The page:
YANGON (Reuters) - Myanmar’s army said it had rescued 14 people seized by insurgents in restive Rakhine state after Arakan Army rebels reported many dead in military attacks on boats carrying soldiers and police said it had taken prisoners.
The escalation in bloodshed is one of the biggest in the western state since fighting intensified early this year between the army and the rebels demanding greater autonomy for Rakhine.
“Of those abducted by the Arakan Army, 14 people have now been rescued,” the military said in a statement late on Sunday. “The military is continuing a combined air and land operation to rescue the remaining people abducted as soon as possible.”
The ethnic armed group on Saturday took prisoner more than 50 people, most belonging to the security forces. It said troops opened fire on Sunday on three vessels where the group was being held in Rathedaung township, sinking two and damaging one.
“Many were killed as there was no cover from incoming fire,” the rebel group said in a statement.
There was no independent account of casualties.
Local member of parliament Khin Saw Wai told Reuters fighting in Rathedaung had been too intense to go there on Sunday and many people had fled for neighboring villagers after jet fighters flew overhead.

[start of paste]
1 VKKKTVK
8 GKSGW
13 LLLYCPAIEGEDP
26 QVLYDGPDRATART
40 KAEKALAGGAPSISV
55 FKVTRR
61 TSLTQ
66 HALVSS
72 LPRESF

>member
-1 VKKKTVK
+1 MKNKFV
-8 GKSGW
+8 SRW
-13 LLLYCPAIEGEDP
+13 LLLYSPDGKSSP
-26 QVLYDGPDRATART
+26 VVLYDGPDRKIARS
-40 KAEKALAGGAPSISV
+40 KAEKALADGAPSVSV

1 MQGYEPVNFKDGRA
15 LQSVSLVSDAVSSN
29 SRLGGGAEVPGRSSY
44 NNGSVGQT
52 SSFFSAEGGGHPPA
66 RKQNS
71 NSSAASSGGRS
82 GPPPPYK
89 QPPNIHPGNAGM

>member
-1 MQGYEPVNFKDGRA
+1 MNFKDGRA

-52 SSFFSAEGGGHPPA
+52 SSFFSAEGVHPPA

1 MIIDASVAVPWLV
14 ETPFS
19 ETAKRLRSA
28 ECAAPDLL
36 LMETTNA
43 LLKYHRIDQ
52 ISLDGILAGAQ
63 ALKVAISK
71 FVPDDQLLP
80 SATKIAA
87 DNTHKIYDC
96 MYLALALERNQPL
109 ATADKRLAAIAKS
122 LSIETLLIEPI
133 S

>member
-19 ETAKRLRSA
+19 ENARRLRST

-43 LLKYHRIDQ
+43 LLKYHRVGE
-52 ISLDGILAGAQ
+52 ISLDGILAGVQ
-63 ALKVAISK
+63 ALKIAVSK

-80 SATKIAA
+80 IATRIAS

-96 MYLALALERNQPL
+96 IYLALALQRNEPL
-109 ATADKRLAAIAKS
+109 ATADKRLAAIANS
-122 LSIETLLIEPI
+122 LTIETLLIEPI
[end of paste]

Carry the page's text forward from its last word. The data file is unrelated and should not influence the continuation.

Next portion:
Tens of thousands of people have been displaced across Rakhine state since clashes began in December, bringing fresh chaos to a region from which more than 730,000 Rohingya Muslims fled a military crackdown in 2017.
The Rohingya situation is not directly linked to the Arakan Army’s fight to win greater autonomy for what was for centuries an independent kingdom.
The rebels draw on deep-seated historical resentment felt by some in Rakhine toward the ethnic Bamar majority that dominates the central government, and their sense that Myanmar’s faltering transition to democracy has not brought enough benefits.
Sunday’s abduction was the second in recent weeks by the rebel group, which recruits from the mostly Buddhist local majority.
Suspected rebels disguised as sports players had boarded a bus in the state this month and took hostage dozens of firefighters and civilians.
Writing by Matthew Tostevin; Editing by Clarence Fernandez